The IRS' Employee Plans Compliance Resolution System (EPCRS) allows plan sponsors to correct various retirement plan problems and mistakes that could adversely affect their tax qualified status. Various iterations of this program have been available for almost 30 years. Two components of the program are based upon correction of the plan's failures before the IRS discovers the problem during an audit. Certain problems must be corrected by filing an application with — and paying a fee to — the IRS under the Voluntary Compliance Procedure ("VCP") while others may simply be self-corrected.
Over the years, the IRS has authorized more and more self-correction through EPCRS. Plan sponsors generally favor self-correction because it is less expensive and not subject to long delays waiting for the IRS to review and approve a proposed correction methodology. The biggest disadvantage of self-correction is that there is no certainty that the correction has been handled appropriately.
Recently, the IRS published Rev. Procedure 2019-19, which modifies and supersedes prior revenue procedures for the EPCRS program. Like earlier revisions to the program, the recently issued Revenue Procedure authorizes new instances where self-correction is available (as opposed to a required filing with the IRS of a VCP application). Expanded self-correction is now authorized for correcting operational failures by a retroactive amendment if the following conditions are met:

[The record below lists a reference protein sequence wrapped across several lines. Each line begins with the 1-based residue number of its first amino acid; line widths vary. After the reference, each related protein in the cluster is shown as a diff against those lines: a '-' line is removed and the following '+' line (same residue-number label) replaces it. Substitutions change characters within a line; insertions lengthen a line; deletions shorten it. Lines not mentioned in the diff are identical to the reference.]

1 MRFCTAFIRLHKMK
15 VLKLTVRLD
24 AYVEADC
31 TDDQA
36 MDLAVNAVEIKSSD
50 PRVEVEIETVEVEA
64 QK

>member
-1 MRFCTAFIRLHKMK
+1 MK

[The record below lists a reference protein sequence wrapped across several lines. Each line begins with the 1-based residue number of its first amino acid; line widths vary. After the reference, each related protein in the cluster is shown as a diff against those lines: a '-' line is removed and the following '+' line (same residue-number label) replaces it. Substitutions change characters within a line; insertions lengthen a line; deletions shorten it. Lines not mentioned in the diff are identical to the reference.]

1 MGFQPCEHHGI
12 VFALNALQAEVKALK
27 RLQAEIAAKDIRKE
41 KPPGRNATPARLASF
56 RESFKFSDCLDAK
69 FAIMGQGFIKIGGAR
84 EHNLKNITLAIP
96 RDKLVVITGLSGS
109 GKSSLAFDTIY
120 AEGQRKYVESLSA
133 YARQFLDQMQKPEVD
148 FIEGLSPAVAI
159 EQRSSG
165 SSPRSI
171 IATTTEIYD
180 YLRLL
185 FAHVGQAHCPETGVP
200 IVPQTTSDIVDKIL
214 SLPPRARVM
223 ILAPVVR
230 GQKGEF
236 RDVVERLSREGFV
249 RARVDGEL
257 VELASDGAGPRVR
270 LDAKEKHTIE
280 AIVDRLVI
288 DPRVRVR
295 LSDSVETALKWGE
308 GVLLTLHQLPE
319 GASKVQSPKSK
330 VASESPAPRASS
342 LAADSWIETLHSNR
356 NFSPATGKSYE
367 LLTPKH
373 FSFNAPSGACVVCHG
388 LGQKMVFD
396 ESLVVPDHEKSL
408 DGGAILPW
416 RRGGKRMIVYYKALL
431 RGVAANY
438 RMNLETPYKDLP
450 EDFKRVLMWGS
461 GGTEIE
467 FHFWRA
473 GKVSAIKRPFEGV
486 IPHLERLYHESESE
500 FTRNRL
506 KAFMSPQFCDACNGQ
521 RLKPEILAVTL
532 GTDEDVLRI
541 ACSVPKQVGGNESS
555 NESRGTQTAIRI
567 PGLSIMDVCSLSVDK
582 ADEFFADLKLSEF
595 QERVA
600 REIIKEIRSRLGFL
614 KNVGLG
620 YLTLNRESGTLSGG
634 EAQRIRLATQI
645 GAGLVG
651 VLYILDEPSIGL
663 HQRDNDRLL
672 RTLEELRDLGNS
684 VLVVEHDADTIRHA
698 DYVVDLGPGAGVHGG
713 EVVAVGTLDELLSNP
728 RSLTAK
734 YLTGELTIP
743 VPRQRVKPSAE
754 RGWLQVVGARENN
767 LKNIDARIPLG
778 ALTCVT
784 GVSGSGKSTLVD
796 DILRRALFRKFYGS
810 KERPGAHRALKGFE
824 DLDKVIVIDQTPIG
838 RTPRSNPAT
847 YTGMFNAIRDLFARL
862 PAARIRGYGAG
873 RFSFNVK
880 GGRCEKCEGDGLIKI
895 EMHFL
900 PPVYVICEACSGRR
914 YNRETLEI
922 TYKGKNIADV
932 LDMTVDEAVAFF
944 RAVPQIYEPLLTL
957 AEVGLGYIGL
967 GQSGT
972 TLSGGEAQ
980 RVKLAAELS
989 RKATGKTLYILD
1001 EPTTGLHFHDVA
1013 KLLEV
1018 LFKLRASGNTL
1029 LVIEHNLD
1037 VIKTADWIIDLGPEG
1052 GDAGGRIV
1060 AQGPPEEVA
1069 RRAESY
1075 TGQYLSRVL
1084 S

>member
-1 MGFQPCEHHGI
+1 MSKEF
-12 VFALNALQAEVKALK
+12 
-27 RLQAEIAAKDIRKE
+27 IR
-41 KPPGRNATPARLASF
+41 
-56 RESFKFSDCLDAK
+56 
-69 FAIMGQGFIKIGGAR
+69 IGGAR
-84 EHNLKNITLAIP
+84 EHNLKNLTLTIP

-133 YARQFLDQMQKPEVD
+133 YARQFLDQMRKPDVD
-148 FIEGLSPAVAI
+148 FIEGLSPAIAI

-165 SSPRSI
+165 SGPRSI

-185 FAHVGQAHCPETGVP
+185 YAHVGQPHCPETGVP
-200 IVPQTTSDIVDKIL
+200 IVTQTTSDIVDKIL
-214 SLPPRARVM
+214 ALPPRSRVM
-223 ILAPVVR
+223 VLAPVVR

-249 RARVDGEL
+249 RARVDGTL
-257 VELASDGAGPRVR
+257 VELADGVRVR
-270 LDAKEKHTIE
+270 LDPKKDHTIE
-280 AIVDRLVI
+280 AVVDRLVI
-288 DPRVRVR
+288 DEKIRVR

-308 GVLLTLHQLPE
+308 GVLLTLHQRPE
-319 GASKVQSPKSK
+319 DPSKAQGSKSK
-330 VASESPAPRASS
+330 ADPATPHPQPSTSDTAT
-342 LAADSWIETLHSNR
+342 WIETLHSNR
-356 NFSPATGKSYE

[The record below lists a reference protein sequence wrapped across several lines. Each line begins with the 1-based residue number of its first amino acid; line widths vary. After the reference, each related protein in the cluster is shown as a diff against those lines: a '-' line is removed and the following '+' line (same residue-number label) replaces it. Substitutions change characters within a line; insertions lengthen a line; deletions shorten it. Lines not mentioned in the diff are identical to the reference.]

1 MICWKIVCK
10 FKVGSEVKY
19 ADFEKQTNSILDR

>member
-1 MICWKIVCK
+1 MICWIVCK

- The amendment results in an increase in a benefit, right or feature.
- The increase is available to all eligible employees.
- The increase satisfies the general correction principles of EPCRS.
Furthermore, self-correction is available for certain plan document failures if:
- The plan has a favorable determination or opinion letter.
- The error is not the failure to timely adopt the plan in the first place.
- The failure is corrected by the end of the second year following the year the plan document failure occurred.
The third area in which self-correction has been expanded deals with plan loan failures. Generally, self-correction is now available to cure such problems as the failure to obtain spousal consent, correcting defaulted loans and violations of the limit on the number of loans available under the plan document.
EPCRS has been one of the great success stories in the IRS' administration of qualified retirement plans. Unfortunately, with regard to the VCP program requiring the submission of an application and a review by the IRS, its resources have been taxed to the point where the processing of the applications is often delayed for a year or more. For this reason, the IRS continues to develop more and more situations where self-correction is possible. This development will only help further voluntary compliance in the future.